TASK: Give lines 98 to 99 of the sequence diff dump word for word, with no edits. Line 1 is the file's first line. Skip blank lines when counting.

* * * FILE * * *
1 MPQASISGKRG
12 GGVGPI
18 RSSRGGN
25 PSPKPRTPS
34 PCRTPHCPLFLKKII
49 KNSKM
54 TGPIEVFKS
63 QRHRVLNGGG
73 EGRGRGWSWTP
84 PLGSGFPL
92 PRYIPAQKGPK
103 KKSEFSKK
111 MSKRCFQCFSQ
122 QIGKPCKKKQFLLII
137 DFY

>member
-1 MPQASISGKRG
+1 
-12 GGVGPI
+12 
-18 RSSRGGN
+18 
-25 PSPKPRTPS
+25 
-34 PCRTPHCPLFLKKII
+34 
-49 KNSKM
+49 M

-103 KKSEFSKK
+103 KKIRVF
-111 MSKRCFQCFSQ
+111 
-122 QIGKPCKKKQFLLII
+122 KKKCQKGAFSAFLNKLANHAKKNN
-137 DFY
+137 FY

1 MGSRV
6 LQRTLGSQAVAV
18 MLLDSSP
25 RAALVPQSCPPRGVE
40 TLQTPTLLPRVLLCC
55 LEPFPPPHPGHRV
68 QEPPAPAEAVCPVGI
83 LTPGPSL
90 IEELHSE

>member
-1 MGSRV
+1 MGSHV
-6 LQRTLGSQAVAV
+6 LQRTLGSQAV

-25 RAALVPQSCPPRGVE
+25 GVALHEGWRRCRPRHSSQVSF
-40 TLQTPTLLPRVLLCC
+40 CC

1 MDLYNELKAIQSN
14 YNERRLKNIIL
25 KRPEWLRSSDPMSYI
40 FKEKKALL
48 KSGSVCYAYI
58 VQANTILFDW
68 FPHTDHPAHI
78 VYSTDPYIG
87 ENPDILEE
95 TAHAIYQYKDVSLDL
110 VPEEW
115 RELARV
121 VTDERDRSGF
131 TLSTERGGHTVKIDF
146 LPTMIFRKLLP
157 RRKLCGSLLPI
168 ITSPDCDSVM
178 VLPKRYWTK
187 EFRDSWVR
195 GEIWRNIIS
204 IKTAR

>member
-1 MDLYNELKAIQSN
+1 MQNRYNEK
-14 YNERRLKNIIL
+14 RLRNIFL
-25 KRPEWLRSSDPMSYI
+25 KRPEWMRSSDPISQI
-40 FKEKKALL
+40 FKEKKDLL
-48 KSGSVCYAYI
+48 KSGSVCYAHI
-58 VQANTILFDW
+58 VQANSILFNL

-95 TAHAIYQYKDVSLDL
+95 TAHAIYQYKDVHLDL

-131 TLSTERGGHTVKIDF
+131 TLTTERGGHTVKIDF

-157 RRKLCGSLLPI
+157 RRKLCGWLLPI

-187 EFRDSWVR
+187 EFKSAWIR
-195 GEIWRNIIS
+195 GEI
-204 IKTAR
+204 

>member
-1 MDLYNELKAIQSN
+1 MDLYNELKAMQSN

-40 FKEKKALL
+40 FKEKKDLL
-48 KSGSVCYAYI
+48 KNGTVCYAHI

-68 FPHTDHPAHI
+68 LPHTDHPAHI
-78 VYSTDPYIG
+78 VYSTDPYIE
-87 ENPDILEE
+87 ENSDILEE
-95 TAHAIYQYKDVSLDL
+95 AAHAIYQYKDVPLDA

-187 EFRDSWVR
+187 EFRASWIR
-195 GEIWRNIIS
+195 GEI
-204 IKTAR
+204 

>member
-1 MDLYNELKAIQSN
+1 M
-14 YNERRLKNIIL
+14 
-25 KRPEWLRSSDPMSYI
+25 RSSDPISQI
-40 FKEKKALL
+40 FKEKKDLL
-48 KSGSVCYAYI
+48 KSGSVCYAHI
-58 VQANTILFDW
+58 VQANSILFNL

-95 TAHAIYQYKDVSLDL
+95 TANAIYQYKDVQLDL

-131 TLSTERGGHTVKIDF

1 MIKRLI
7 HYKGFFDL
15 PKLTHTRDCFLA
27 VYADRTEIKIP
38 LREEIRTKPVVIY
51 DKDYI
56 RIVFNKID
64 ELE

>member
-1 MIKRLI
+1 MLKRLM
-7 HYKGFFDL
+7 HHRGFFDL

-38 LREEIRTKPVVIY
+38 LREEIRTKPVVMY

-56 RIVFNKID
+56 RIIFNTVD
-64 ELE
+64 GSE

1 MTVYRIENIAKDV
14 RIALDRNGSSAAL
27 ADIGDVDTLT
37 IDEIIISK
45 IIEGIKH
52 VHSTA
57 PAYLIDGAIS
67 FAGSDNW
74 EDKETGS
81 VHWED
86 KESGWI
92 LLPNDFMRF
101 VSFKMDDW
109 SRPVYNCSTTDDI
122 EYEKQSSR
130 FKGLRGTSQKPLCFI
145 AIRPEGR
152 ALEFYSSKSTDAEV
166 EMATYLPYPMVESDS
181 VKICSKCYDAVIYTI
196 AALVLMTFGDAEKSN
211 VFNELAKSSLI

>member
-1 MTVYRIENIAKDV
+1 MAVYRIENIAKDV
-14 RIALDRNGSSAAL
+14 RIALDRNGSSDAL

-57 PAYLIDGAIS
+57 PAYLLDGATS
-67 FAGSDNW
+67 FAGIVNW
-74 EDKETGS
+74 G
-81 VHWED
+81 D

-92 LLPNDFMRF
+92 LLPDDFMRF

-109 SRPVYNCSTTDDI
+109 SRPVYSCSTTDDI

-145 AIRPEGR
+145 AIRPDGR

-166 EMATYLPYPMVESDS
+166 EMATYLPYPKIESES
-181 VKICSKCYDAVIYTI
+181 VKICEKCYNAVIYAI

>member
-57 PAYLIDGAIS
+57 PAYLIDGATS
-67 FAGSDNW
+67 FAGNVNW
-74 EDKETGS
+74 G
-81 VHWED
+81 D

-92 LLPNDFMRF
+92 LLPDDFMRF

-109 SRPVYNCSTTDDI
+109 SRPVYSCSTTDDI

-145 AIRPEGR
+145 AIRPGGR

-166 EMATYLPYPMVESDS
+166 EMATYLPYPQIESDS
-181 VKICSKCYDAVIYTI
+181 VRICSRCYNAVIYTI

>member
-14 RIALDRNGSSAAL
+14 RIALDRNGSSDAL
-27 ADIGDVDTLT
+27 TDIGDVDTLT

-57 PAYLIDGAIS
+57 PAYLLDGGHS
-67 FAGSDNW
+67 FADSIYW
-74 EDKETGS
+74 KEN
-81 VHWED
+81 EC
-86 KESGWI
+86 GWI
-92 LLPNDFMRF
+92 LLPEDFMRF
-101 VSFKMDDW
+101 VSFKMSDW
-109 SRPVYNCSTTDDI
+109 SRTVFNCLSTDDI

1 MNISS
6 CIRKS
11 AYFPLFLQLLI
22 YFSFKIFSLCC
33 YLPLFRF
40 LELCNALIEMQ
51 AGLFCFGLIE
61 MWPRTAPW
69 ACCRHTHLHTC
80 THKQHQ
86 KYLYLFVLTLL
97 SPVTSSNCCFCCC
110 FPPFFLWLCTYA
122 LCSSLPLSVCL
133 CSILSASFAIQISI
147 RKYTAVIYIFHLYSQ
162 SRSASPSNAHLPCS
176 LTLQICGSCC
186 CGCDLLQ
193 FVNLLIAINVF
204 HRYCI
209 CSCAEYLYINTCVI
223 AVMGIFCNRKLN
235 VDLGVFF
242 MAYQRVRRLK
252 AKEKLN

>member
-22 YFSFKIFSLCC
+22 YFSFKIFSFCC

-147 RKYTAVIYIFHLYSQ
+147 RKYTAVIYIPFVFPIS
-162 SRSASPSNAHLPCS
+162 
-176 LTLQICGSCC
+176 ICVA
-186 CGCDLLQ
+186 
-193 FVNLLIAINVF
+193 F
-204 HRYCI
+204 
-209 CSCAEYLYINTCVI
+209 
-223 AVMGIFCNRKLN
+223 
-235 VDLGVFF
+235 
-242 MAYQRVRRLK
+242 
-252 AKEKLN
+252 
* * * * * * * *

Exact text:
+195 GEI
-204 IKTAR